These are six 5x7 texture studies I created in August based off of several visual samples of tree bark I found at local Arvada parks...small works, but these pieces hold enormous significance for me.
I've been largely--almost entirely--absent from creating my own art (and from this, my own website and blog) for over three years, with the last work of mine that I would consider to be significant being completed in early 2015. Long-time readers, friends, and family will immediately sync this date up with another one of great significance in my life: the adoption of teenage daughters, who moved into our home in January 2015. I've been tumbling into motherhood ever since, struggling to find a balance or a grasp on how to be both artist and mother, creative and caregiver.
As a young adult, my future as a woman was shaped in my brain through two sticky images. The first, a passage from The Lovely Bones by Alice Sebold, which I read in high school:
"Now I see the shifting, how the stacks of books on my parents’ bedside table changed from catalogs for local colleges, encyclopedias of mythology, novels by James Eliot, and Dickens, to the works of Dr. Spock. Then came gardening books and cookbooks until for her birthday two months before I died, I thought the perfect gift was Better Homes and Gardens Guide to Entertaining."
And the second image: Lick and Lather, a brilliant work by artist Janine Antoni. I first became aware of the piece when, during my Sophomore year of college, my Contemporary Art History professor showed us an interview with Antoni on the PBS show Art21: Art in the 21st Century, and I later saw the work at the Denver Art Museum. Much of Antoni's work contemplates the roles of women in her life and lineage, roles of women in society, and the role of woman as mother. In Lick and Lather, Antoni created a number of self-portrait busts; half in chocolate, half in soap. Antoni washed herself with herself and fed herself with herself. Through these foundations of motherhood--the washing and the feeding of children--Antoni softened her own visage, the act of mothering slowly erasing the edges of her identity.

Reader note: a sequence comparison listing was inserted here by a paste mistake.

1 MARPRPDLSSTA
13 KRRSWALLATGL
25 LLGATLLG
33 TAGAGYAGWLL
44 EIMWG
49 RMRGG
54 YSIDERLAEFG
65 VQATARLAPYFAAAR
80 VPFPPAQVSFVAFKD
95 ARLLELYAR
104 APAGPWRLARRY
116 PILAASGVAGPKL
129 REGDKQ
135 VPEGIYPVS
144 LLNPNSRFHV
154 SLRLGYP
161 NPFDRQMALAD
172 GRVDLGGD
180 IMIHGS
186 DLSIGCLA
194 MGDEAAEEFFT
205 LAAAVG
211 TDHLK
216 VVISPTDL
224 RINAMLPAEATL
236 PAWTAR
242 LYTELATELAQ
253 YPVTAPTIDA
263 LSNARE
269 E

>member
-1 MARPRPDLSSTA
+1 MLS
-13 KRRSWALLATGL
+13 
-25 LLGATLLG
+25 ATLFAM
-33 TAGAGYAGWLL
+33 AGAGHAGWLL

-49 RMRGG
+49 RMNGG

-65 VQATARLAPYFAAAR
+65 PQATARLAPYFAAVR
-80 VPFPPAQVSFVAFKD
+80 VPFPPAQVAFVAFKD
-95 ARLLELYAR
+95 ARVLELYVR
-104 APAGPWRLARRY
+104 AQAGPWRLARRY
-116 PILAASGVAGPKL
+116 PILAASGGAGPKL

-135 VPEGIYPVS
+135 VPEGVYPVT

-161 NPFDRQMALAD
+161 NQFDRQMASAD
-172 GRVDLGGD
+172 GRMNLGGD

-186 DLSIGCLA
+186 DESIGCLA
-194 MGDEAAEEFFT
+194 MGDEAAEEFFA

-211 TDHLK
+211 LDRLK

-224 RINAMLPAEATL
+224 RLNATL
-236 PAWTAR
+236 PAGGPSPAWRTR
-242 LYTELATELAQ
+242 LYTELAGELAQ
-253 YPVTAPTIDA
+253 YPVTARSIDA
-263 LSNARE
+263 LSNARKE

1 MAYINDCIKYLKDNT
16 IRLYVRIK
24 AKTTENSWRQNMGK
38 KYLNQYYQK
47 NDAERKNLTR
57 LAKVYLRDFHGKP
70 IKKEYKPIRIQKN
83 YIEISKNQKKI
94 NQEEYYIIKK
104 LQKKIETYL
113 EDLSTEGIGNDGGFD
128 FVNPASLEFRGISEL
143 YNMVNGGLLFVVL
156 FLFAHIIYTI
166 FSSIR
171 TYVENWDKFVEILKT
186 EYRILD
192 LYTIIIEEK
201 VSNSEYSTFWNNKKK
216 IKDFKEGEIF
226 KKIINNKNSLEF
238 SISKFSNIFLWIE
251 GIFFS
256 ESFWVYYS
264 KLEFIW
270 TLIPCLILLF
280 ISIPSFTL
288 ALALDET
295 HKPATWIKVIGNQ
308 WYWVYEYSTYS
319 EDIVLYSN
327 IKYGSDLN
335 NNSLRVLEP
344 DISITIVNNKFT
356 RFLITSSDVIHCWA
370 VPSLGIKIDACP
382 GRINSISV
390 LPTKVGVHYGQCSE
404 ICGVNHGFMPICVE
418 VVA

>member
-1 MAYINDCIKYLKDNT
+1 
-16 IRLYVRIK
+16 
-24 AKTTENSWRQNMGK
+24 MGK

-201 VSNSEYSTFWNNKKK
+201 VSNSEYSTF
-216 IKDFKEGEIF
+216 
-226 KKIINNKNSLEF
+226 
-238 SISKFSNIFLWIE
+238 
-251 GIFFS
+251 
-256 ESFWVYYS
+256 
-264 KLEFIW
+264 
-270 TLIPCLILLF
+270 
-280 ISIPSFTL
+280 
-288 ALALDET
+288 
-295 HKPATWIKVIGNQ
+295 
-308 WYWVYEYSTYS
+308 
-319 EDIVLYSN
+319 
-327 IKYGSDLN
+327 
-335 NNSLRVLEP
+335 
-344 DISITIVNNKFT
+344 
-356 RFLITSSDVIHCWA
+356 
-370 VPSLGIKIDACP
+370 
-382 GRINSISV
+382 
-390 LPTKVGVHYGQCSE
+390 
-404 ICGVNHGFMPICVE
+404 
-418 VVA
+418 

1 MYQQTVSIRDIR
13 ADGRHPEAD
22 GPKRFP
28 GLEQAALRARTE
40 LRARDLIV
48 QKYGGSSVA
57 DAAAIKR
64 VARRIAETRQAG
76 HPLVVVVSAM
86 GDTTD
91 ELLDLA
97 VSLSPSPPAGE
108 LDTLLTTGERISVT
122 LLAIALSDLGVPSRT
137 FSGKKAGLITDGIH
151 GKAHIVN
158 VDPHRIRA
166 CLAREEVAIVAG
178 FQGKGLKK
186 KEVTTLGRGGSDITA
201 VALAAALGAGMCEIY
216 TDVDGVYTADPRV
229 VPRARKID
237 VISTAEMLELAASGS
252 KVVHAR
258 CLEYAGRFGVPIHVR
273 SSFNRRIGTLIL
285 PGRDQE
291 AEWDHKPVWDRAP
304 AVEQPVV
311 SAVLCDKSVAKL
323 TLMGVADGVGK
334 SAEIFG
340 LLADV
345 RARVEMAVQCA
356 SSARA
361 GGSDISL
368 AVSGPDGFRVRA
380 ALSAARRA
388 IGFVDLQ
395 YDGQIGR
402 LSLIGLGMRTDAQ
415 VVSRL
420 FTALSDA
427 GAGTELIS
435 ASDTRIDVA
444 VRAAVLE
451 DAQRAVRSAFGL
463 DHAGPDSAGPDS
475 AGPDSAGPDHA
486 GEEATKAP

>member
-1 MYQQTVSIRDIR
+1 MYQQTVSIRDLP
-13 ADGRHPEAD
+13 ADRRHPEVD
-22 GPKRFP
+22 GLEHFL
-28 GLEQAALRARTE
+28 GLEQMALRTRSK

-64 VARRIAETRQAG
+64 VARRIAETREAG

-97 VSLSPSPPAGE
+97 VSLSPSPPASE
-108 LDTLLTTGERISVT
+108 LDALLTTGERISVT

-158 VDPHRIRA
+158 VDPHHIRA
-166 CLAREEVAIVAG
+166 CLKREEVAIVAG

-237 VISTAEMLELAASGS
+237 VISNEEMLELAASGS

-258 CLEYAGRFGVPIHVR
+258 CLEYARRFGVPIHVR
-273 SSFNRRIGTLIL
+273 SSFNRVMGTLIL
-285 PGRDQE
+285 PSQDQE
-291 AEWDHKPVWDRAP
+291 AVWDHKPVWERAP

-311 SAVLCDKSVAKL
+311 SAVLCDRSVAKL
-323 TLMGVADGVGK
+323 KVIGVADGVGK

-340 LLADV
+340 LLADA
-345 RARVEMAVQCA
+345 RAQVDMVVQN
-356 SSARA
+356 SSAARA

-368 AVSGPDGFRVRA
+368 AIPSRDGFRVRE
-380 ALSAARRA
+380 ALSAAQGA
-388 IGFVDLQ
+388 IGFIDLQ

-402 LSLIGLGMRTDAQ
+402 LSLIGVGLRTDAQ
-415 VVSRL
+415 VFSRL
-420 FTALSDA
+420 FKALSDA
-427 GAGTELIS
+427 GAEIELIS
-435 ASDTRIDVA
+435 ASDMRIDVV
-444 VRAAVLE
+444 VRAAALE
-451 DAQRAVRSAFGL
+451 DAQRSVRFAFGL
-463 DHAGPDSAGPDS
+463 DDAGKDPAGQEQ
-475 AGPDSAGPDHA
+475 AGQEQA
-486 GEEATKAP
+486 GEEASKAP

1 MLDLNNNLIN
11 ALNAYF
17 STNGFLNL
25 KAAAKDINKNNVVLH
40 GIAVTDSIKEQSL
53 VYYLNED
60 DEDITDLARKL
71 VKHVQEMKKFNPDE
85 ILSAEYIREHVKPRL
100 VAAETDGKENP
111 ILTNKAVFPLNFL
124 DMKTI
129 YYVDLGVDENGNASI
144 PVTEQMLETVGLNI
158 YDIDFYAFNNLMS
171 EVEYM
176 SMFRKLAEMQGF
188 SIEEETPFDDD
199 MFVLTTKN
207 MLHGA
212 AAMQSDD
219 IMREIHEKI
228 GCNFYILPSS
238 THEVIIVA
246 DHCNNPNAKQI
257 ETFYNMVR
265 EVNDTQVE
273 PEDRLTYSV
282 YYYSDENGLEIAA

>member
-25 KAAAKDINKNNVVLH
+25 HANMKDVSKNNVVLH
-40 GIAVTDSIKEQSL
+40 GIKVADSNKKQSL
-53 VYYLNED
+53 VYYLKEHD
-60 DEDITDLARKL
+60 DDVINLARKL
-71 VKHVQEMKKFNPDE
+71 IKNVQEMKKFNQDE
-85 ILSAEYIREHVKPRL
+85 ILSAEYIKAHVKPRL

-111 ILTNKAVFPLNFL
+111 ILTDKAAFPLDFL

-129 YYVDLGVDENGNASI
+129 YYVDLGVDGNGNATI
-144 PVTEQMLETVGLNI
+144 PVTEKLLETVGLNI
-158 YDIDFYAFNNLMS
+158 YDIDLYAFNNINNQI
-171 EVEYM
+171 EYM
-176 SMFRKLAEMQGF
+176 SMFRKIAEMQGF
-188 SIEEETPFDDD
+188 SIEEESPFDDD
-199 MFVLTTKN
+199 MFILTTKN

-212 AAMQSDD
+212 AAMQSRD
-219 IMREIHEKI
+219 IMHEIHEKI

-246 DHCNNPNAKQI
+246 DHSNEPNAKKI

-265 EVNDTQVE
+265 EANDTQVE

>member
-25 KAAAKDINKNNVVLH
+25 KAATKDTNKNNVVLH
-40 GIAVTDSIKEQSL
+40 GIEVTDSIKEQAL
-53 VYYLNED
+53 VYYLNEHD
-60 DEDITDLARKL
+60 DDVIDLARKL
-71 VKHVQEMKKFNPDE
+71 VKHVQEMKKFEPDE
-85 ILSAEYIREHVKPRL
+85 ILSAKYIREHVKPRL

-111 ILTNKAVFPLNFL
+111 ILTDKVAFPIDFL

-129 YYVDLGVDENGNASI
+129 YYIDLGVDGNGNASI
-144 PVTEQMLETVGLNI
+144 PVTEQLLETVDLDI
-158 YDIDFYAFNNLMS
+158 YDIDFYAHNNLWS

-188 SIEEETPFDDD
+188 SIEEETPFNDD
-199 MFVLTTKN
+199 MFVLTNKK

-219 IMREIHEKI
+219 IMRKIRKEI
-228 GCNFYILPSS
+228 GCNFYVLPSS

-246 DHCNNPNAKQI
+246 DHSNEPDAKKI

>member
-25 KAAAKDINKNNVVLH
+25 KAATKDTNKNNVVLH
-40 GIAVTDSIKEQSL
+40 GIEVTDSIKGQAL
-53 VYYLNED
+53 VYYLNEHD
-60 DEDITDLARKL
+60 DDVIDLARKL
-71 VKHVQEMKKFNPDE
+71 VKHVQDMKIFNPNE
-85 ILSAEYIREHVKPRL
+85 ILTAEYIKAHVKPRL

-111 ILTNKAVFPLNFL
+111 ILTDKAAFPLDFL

From these images I created a deeply flawed anticipation of what being a "good mother" would demand; the willing, setting-aside of my own interests and passions in favor of parenting children, and the slow dismantling and softening of my individual, unique self into a blurry averaging of all good mothers. This felt consistent to the mothers I knew--namely, the mothers of friends, who, with rare exception, I simply pasted over with a "good mother" trope, too self-conscious and preoccupied in my teenage mind and body to notice that mothers were interesting and individual human beings (this is a great sadnesses of my youth, that I indeed pasted over my own mother as well, unaware that she must have passions and interests other than caring for her self-absorbed children, and that only once did I recognize the mother of a friend as someone to consider as a role model, mentor, or friend when I was young).
I felt prepared, in this way, for becoming a mother myself. I was ready to set aside my individuality. I was happy for it, eager to do it. I felt like I understood the sacrifice.
But I was so wrong, of course. Of course I was wrong. Of course mothers can also be artists, be independent, be anything. I was bought into the incorrect social idea that to be a good mom, you can be good at nothing else.
I am still trying to figure out my balance, get my bearings, merge this dangerous image of "good mother" with my own identity. It isn't either-or, and it isn't an overlapping either; I simply am Emily Grace King, and I also am a mother. And an artist. And a wife. And a sister. And a daughter. And a citizen. And a community member. And an industrious worker. And a writer, and a comedian, and an organizer, and an inventor, and a homemaker, and a decorator, and a million other things even sillier than these to name.